Travis Weber

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Director of Sales
Taos, N.M.

Six-word bio: "Endless winter, endless life, what else?”

Road warrior Weber has faced the flats of Texas and the desert wastelands of Arizona as he rounds up new skiers and snowboarders for Taos.

The top of Taos’ Kachina Peak is cold and windswept. Usually, it is the kind of place where you take in the views and then head down, out of the wind, to the warmth of the basin below. But Travis Weber doesn’t head down. He’s up there, in the wind and the cold, running the start gate for the Salomon New Mexico Extreme Freeriding Championships. It’s a cold, nasty job, especially because down at the bottom, it’s warm enough for t-shirts and the party is starting to go off.

That doesn’t matter to Weber. He runs the start for the duration of the event, even though he’s not even part of the race department.

“It’s fun working here,” says the 26-year-old director of sales for Taos. “Because we are a small mountain, there is a focus on doing everything. I’ve learned about everything from running events to day mountain ops.”

“He is always available to help with whatever is happening, from parking cars to busing tables and starting competitions,” says Adriana Blake, manager at Taos. “He is always cheerful and enthusiastic, no matter how onerous the task.”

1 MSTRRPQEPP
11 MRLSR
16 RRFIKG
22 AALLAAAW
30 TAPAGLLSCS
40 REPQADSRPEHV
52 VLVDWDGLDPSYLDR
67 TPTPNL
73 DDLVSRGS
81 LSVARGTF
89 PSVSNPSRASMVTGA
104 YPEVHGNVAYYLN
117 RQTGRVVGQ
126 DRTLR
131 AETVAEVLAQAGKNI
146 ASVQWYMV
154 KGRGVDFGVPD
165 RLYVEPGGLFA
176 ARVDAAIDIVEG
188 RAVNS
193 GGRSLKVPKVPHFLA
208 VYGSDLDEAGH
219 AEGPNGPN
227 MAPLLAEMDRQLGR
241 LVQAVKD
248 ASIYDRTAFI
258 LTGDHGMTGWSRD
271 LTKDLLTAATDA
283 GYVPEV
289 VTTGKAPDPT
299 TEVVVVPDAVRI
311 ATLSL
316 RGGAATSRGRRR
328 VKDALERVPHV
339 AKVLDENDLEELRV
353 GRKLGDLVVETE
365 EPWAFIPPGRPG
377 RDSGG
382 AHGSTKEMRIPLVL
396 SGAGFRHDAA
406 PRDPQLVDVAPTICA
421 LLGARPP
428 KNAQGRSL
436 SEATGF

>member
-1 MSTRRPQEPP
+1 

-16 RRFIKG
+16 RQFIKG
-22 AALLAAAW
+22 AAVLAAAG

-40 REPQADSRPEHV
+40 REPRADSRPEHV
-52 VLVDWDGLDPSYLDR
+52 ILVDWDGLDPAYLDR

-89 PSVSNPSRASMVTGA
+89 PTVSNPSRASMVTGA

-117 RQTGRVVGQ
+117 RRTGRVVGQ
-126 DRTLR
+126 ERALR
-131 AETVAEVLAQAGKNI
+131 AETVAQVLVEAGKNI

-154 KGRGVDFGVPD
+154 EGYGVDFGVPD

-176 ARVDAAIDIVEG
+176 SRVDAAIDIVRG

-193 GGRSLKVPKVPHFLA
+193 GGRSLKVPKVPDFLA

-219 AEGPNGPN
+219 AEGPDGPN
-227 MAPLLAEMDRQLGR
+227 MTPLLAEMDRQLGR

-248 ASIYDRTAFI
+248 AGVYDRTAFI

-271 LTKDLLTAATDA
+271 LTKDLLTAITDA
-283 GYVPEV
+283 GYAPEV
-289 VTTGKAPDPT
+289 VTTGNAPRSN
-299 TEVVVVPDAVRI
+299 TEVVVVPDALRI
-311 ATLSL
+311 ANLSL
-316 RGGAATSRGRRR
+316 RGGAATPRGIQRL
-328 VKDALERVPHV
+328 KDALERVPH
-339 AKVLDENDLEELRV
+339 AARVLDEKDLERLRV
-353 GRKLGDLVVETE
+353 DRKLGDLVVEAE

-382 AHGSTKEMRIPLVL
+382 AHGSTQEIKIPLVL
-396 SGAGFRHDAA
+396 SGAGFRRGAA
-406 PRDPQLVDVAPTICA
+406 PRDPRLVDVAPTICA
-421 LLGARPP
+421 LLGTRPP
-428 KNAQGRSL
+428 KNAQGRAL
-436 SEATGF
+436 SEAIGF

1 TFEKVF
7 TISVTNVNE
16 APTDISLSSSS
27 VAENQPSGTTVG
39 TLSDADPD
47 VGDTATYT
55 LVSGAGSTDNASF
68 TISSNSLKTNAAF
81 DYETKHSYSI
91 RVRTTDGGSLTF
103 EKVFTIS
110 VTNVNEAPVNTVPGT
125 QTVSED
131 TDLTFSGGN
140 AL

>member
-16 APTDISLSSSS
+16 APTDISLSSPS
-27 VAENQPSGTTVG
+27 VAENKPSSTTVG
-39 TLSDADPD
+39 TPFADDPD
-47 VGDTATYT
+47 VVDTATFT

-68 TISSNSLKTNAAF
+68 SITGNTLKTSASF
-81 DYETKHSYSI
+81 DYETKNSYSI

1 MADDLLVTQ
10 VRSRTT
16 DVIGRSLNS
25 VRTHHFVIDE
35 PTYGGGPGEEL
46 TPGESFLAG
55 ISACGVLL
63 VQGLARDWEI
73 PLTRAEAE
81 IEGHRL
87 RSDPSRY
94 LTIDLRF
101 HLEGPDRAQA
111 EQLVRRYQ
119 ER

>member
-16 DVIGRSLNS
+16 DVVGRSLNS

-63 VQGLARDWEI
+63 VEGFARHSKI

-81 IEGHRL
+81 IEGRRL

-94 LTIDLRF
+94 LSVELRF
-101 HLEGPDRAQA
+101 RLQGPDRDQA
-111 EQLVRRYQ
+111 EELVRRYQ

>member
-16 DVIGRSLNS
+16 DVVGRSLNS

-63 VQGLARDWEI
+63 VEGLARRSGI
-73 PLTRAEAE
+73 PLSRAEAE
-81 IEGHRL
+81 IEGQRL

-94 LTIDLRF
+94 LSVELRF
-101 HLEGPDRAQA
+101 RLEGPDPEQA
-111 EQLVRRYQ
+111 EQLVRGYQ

According to Blake, Weber has thrived when it comes to multi-tasking—particularly in the sales department, where he does everything from attending trade shows to visiting college campuses to working with groups. It’s a multi-faceted role, where Weber’s enthusiasm and hard work have been key to attracting a younger crowd to the mountain.

“He has been instrumental in helping Taos refocus both its sales and marketing efforts toward a younger market,” says Blake. “Before we opened for snowboarding in 2008, Taos’ average guest was over 40 years old. With the opening, we started having to really think about how to attract a younger market. Travis is helping us succeed in spreading the word about Taos, and we are definitely seeing the results.”

“It’s funny, most of the shows I go to, they see a young guy and they assume I snowboard,” notes Weber. “Between convincing people that you can ski in New Mexico—and that we’re not in Mexico—and that Taos, while being a tough mountain, has terrain for everyone, it’s a challenge. I’ve focused on telling people that there is a green and a blue off the top of every lift, and that’s an advantage. Even beginners can ski the entire mountain here.”

Weber knows the mountain well, having grown up in the nearby town of Taos. After departing for Texas and a stint working in marketing for the San Antonio Spurs, Weber returned to the Taos. “I worked in the rental department when I is was a teenager and kept in touch,” says Weber. “One day Alejandro Blake called me and said there was an opening, so I applied for the job.”

Currently, Weber is focusing on developing Taos’ visibility in Texas and Arizona, where his homegrown knowledge of Taos is paying dividends. “It’s really special to be selling home,” says Weber.

—Tom Winter









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